– I'm Jamie, and I'm a
video producer at Asurion. Over the last year I've gotten married and bought my first house. Now, it's time to make that
Home sweet Home, smart, I'll do it with a little
help from my friends and our Asurion experts. This is Home Smart Home. (upbeat music) Hey, welcome back. The smart home journey continues but this episode is going to
be a little bit different. I've already set up smart
cameras, speakers, and a lock, but I haven't talked about one
of the most important steps of setting up a smart
home, Privacy and Security.
I know this is really
important to our customers, and it's pretty important to me too. So I've decided to call my friend and Asurion Expert, Ted, to get some advice on how
to best protect my privacy. Hey Ted, how's it going? – Hey, it's going great!
And we just moved in, so I'm testing out the home office. – Very nice, all right
give it to me straight. Am I being paranoid? Can these devices actually get hacked? – So you're not being paranoid, it's a very legitimate concern. It's a question that a lot
of the customers ask us. I just wanna say first off that the smart home these days is very safe.
The major companies involved, they have a huge investment in making sure that your
information is protected and their reputation is protected, so you shouldn't be too
concerned about that. – But aren't these
devices always listening? Can't they collect data that I don't really want them to collect? How valid of a concern is that? – So technically they are always listening but they're really listening in a very passive state, that just happens inside of the device in your home, and they're really only
listening for the trigger word. Once they hear the trigger word, they do start recording, but they only record so that they can send that information over to the servers so they can fulfill your request. It's not that there's
somebody like nefariously listening to you all day
or anything like that. And if you're ever curious about
what they do have recorded, the companies are legally obligated to let you access that information, and you can do that through their website.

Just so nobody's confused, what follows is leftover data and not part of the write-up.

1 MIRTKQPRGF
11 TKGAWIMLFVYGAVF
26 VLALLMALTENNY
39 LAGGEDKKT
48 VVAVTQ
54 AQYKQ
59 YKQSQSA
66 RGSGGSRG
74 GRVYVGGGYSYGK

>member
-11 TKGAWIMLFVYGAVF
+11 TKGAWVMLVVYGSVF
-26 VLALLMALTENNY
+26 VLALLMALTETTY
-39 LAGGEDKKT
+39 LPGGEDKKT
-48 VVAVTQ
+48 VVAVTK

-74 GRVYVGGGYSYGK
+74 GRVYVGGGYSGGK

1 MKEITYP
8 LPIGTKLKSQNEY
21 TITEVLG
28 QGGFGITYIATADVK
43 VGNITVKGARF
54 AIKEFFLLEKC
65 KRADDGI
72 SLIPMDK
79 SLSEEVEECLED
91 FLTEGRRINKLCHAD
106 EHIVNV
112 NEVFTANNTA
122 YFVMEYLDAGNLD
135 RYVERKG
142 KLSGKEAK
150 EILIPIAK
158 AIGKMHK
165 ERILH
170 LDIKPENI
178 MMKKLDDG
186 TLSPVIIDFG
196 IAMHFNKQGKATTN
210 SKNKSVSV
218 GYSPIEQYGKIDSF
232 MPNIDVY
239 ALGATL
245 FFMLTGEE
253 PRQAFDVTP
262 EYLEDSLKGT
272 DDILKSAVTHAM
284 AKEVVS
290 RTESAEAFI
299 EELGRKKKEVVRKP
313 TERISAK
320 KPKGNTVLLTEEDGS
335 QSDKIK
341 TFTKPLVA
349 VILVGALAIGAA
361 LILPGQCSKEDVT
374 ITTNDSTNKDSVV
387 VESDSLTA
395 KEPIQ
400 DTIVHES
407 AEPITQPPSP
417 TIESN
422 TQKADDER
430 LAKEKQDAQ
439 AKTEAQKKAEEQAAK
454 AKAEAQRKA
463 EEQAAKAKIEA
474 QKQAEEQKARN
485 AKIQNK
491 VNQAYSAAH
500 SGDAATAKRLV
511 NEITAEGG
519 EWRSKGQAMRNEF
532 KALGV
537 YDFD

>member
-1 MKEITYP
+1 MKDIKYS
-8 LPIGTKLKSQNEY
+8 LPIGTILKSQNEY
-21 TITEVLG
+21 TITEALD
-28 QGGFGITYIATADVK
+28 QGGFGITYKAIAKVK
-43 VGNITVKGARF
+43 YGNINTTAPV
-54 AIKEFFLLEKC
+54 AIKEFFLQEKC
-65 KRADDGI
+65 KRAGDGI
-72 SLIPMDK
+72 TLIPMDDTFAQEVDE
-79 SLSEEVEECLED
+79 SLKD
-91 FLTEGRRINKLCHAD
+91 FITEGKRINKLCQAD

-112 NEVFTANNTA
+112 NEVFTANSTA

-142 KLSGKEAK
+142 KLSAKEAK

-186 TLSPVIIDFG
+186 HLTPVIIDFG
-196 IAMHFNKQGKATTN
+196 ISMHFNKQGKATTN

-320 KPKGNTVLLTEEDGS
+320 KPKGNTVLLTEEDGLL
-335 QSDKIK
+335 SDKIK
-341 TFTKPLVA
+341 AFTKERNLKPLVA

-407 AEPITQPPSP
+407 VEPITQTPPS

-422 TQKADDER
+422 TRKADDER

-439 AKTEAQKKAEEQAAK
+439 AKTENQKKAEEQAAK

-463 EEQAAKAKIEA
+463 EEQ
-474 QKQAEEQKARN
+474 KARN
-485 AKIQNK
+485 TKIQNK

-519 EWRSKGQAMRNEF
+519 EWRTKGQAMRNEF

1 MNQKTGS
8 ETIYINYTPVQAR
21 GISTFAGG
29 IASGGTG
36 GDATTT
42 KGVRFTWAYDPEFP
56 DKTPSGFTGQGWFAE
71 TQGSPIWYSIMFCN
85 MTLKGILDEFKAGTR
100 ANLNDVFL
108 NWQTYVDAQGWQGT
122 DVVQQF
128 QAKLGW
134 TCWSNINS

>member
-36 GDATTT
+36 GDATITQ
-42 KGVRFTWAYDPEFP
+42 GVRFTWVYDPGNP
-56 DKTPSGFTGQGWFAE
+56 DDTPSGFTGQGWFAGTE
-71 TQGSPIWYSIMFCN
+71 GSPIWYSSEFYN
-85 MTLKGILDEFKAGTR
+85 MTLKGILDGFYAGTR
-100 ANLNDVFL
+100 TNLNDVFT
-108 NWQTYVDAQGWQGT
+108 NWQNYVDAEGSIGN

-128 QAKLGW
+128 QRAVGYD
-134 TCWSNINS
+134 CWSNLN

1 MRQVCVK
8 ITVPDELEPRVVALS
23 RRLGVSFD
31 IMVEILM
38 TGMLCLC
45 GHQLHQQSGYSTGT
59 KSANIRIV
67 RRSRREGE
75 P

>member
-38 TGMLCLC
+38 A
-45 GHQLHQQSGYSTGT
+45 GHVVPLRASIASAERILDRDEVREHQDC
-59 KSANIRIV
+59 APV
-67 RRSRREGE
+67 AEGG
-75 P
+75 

– It might be too late to ask this now that I have four Google
Homes set up in this house, but where would be a good place to start as far as protecting my data and privacy. – So it's never too late
to get into security and to start thinking
about that, for sure. The first place that
you're gonna wanna start is to make sure that your router has a nice long password on it. Security is in length
when it comes to passwords it's not really in complexity, so every character you
add to that password exponentially increases the level of security involved there, so that's the first thing you wanna do. The second thing you wanna do is make sure that your network is split
up into two separate pieces, and most modern routers
give you that option. So you can have one network
that is your personal network where your devices are on it,
the smart home devices are on it.
And then the secondary network would be called a guest
network that you can have a separate place
for people who come over, so they can still use the internet but not have access to your main network. And it's not really like a trust thing; it's not that they don't trust you or you don't trust them,
it's really just more that the fewer people
that have the password to your main network, the
safer you're gonna be online. – I'm glad it's nothing personal when I get thrown the guest
password at a friend's house, so good to know. But, speaking of splitting the network, how difficult is that to do? – It's not that hard, so you can split the
network pretty easily– five, 10 minutes–you just
log in to the router itself and then activate that secondary network, make a good password and all that.
If you're an Asurion customer, we can log in and do
it for you, no problem. – Something else I'm concerned about, Ted, is so many of these smart devices are connected through my phone. The literal keys to my